Smoke from forest fires in British Columbia during August led to record levels of poor air quality since Fort Air Partnership (FAP), the organization that monitors the air people breathe in the local region, began reporting the Air Quality Health Index (AQHI).
The AQHI is a measure of air quality that people are exposed to and it is rated at a low, moderate, high or very high risk to health. Any rating over 10 is considered a very high risk to health, particularly for those with respiratory conditions, children and the elderly.
Locally, AQHI ratings were in the very high risk range on three separate days. August 18 was the worst, with very high risk ratings for seven to 10 hours at all local air monitoring stations. FAP’s Gibbons air monitoring station recorded the highest level, at 21. August 15 recorded up to 10 hours of very high risk at individual stations within FAP. August 22 also saw significantly elevated AQHI numbers due to smoke at many of FAP’s stations. The Elk Island station was the highest at 10.
Collectively, FAP’s 10 continuous air monitoring stations also reported exceedances over provincial objectives at record levels during August. For the 20 days from August 7, when smoke began to affect air quality in the local area, to August 26, there were 925 exceedances recorded by FAP in the Airshed. August 15 alone had 161 exceedances.
Almost all of these exceedances were caused by high levels of fine particulate matter (PM2.5). PM2.5 is a respirable particulate that is less than 2.5 micrometers in diameter and small enough to penetrate deep into the lungs. From August 7-26, there were 109 twenty-four hour and 806 one hour exceedances of the provincial PM2.5 objective, nearly five times the previous high of 121 one hour exceedances recorded in 2016 caused by smoke from Fort McMurray and Northwest Territories fires that year.
The Road to Vision Zero
Vision Zero is the long term goal of obtaining zero traffic fatalities and serious injuries. The concept was founded in 1994 in Sweden. As a result of this long term strategy, Sweden has one of the world’s lowest traffic fatality rates.
Vision Zero guiding principles acknowledge that:
- We all make mistakes.
- No loss of life is acceptable.
- Traffic fatalities and serious injuries are preventable.
- We are physically vulnerable when involved in motor vehicle collisions.
- Eliminating fatalities and serious injuries is a shared responsibility between road users and engineers.
Vision Zero has been adopted by the City of Fort Saskatchewan, the City of Edmonton and Strathcona County. The goal is to get everyone home safe. No loss of life or serious injury collision is acceptable. Zero traffic fatalities. Zero serious injury collisions.
How we will get there?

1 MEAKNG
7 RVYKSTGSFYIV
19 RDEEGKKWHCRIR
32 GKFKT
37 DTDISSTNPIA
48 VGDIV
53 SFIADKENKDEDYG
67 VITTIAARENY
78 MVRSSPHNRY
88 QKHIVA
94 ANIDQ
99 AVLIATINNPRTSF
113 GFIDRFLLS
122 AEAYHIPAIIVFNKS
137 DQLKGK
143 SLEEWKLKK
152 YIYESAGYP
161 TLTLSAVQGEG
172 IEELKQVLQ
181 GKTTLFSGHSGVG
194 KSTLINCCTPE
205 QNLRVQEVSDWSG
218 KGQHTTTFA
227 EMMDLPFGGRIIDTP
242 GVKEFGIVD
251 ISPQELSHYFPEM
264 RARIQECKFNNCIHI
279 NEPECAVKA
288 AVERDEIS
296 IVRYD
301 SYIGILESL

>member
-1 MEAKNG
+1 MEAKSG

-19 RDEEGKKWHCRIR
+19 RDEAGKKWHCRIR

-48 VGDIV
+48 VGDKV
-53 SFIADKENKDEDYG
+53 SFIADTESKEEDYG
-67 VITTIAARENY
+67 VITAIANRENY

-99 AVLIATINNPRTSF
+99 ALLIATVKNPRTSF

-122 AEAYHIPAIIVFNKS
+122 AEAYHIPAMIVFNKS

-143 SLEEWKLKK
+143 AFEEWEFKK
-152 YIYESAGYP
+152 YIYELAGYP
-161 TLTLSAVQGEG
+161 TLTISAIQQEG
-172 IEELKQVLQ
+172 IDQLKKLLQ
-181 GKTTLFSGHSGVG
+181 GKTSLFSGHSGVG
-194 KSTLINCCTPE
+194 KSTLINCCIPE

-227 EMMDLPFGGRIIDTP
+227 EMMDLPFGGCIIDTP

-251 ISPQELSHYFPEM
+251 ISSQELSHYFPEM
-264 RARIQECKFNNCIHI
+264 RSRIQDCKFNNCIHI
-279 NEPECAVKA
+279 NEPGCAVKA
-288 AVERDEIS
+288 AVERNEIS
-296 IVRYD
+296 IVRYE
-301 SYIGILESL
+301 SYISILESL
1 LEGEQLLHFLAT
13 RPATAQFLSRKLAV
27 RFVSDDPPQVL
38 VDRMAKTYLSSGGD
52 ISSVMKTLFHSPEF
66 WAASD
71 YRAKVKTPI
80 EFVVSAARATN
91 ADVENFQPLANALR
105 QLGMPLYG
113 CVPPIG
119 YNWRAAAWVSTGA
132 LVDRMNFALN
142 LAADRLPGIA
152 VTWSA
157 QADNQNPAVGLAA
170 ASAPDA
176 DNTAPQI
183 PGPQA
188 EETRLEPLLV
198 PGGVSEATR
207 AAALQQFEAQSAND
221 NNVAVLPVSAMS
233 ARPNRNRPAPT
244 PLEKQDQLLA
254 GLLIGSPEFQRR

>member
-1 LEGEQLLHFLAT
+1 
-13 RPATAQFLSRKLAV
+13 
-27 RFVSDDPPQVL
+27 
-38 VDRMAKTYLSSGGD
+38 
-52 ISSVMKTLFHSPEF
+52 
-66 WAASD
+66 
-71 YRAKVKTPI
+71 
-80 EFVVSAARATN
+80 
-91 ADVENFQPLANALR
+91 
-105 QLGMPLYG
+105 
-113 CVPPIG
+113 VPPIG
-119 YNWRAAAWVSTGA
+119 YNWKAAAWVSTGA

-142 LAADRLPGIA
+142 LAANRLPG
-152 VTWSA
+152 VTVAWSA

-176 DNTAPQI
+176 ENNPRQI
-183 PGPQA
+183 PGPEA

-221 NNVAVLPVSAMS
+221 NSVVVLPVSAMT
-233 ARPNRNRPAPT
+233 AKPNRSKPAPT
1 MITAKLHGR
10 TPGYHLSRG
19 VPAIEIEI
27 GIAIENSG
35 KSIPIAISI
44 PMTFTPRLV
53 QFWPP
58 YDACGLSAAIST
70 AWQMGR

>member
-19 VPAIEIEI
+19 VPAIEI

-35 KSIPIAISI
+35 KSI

Since Vision Zero is a long-term strategy, it means changes to traffic safety and infrastructure will take time. It begins with changing how we view traffic collisions. Together we can reach Vision Zero using the Safe System Approach, and the five E’s of traffic safety:
Vision Zero is a goal for everyone. What are you doing to make our roads safer?
Alberta’s Industrial Heartland Association Celebrates 20 Years
AIHA members were joined by MLA Jessica Littlewood to celebrate the organization’s 20th anniversary.
With friends, stakeholders, and industry partners in attendance, Alberta’s Industrial Heartland Association (AIHA) recently celebrated 20 years of municipal collaboration, investment and economic diversification in the Industrial Heartland.
AIHA board member representatives from the City of Fort Saskatchewan, Sturgeon County, Strathcona County, Lamont County and the City of Edmonton were joined by associate member representatives from the Towns of Redwater, Bruderheim and Gibbons to recognize this incredible achievement and toast to the next 20 years.
As we look back at our Association’s history, we reflect on all that the Association has achieved over those years. We are proud of the work we’ve done to attract investment, to drive energy diversification, and to promote innovative business solutions. Twenty years ago, the municipalities of the City of Fort Saskatchewan, Lamont County, Strathcona and Sturgeon Counties recognized the opportunity afforded them by their unique location in the province.
These visionary municipalities created a partnership dedicated to strengthening sustainable industrial development that benefits the residents and businesses in our municipalities. With the addition of the City of Edmonton in 2010 and three associate members – Bruderheim, Gibbons and Redwater in 2011 – AIHA continues to demonstrate the value of that cooperation. As a result, more than $40 billion in capital has been invested in the region, realizing significant returns to the economy of Alberta and to the communities in Alberta’s Industrial Heartland region.
We are a globally recognized brand and a passionate advocate for thoughtful, smart and meaningful policies to encourage investment in the region and in Canada. Thank you to everyone who joined us to celebrate this remarkable achievement! Learn more about AIHA and its members at IndustrialHeartland.com.